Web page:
Listen up! How to tune in to customers and turn down the noise

The key to personal and professional success is simple: Tune in to your customers and turn down the noise. The path to deep understanding begins with deep and active listening.
Written by Vala Afshar, Contributing Writer

Organizations and business leaders are looking for guidance in uncertain times. There's one voice that matters more than any other, right now:  the voice of the customer. The key to personal and professional success is simple:  tune in to customers, and turn down the noise.

Creating a culture of listening -- both to employees and customers -- is a top priority for every leader. What I discovered as a Chief Customer Officer and as a CMO is that being a great listener is often easier said than done. Growing companies can create a listening and learning culture that welcomes feedback and collaboration opportunities from all its stakeholders - employees, customers, business partners, and their communities. 

A challenge that comes with success and growth is that over time, you become bombarded by Big Data, swamped with surveys, and buried in feedback. Chaotic calendars and competing priorities inadvertently isolate many well-intentioned leaders from their customers and make it tempting to manage relationships by statistics rather than by stories. What can companies do to break down those barriers?  How can we listen to our customers with a beginner's mind and build more customer-centric cultures designed to take action on what we hear?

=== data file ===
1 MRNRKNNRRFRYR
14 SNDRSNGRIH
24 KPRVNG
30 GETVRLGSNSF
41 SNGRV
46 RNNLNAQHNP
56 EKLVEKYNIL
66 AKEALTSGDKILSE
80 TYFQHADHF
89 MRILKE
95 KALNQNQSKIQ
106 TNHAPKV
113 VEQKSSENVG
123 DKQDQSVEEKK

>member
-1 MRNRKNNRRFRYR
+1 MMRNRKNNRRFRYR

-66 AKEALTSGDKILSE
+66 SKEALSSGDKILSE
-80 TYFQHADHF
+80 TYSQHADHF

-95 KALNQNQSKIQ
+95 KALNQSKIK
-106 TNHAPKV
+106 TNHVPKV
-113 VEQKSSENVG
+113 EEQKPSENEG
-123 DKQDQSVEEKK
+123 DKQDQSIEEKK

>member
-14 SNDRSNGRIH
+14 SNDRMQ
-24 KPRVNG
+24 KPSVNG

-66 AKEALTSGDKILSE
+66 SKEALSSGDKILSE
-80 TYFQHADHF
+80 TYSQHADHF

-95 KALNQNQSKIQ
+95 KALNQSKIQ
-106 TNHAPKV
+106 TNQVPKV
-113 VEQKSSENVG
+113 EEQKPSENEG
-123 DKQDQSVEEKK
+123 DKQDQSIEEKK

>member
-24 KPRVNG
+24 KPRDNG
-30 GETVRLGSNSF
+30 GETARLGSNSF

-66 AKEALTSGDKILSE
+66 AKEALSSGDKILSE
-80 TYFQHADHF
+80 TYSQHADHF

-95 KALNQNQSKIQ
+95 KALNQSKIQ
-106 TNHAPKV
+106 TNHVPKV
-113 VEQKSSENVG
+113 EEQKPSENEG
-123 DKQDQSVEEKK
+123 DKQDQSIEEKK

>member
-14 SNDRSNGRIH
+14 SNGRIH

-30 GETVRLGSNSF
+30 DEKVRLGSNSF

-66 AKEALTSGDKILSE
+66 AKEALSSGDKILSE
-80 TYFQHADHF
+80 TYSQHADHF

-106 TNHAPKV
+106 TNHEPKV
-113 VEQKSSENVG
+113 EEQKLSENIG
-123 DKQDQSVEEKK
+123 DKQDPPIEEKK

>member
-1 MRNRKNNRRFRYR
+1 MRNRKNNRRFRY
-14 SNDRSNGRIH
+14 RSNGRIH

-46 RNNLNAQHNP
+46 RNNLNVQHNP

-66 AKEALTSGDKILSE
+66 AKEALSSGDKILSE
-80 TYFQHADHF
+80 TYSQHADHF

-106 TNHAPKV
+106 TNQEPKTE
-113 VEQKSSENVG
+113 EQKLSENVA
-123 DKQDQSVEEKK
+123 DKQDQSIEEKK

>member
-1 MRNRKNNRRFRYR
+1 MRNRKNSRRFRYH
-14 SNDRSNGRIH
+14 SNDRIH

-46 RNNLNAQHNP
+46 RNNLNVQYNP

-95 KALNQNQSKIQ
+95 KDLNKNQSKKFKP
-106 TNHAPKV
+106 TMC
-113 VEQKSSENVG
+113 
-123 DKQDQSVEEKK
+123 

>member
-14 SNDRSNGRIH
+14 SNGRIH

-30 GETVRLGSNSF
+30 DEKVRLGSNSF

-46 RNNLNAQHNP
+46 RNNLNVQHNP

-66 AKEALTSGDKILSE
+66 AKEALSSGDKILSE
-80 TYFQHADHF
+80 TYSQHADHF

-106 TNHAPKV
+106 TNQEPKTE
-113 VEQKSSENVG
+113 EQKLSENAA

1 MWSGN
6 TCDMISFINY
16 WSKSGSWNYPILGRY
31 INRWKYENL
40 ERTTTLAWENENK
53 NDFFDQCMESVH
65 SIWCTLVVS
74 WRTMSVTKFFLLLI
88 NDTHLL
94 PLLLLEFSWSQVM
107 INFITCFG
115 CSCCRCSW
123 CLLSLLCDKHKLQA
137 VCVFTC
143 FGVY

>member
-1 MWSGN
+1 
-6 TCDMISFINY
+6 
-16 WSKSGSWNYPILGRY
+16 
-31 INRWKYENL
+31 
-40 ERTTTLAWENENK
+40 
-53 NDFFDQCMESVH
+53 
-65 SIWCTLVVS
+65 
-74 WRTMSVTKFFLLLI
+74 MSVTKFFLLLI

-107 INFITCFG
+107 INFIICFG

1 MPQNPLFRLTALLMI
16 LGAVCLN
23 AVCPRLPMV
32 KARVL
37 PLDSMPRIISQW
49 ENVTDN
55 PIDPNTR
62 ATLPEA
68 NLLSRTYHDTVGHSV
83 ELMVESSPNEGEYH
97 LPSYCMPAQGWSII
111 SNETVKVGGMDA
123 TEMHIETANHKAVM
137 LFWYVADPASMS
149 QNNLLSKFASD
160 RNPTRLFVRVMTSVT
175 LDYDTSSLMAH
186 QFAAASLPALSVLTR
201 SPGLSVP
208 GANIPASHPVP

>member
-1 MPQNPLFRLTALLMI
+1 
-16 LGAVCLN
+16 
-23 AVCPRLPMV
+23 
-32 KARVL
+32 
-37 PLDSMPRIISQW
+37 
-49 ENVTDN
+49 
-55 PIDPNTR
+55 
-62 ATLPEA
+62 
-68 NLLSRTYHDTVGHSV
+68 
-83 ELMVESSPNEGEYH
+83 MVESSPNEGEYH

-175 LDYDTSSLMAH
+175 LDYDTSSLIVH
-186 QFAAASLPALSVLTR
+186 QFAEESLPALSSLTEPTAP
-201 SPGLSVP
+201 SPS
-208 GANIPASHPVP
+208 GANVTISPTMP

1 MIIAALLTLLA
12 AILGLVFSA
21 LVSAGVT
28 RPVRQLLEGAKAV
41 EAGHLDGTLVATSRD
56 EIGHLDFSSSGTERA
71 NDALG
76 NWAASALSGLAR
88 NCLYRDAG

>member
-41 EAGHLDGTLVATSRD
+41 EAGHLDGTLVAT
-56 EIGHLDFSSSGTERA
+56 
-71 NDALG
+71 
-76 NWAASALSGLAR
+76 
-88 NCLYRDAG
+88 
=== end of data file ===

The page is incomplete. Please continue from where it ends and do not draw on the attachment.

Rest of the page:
There's a brilliant blueprint to help organizations build long-lasting customer relationships and advocacy that my frequent blog co-author and colleague Karen Mangia just introduced. Our virtual visit revealed how leading organizations are deploying listening as their top strategy to return to growth and to capture additional market share during these turbulent times. Mangia has published two books, and co-authored over 20 articles, during the pandemic, by deeply and actively listening to various stakeholders and capturing lessons learned along the way.  


Karen Mangia is vice president, customer, and market insights at Salesforce.

Karen, you already launched a best seller during the pandemic: Working From Home:  Making the New Normal Work For You. Now, you're introducing another book just 60 days later: Listen Up! How to Tune In To Customers, And Turn Down the Noise. Congratulations! And how is that possible?

At the beginning of the pandemic, you challenged all of us during a virtual coffee social hour to think about our contribution. To rethink what thought leadership and being of service means in our new context. Then you took the first step -- by starting this blog series. And then inviting all of us to join you. I took that message to heart: What can I contribute?  And then, With whom could I collaborate? Answering those two questions resulted in our blog series together as well as the two books.  

What you role-modeled is what we all need right now -- a mindset shift. A mindset that asks, Why not? Instead of seeing all the reasons something can't be done, that simple question opens up paths to possibilities. Asking better customer questions is a key theme in Listen Up!, and I believe better questions lead to a mindset shift about how to improve the health of our customer relationships now. The best way to gain powerful new perspectives into any customer, anywhere is to question everything.

So many of us listen to respond instead of listening to understand. How can we get more curious and set ourselves up to hear what our customers are (and sometimes aren't) saying?

I'll never forget my first sales call.

"Don took the early retirement package," my boss explained, peering out over his reading glasses while I looked over this office.  Where is this conversation headed, I wondered. And who is Don?

"And so, we need you to take the lead as the account manager for a few of our customers," my boss shared, "in addition to your day job. Just until we can hire a backfill."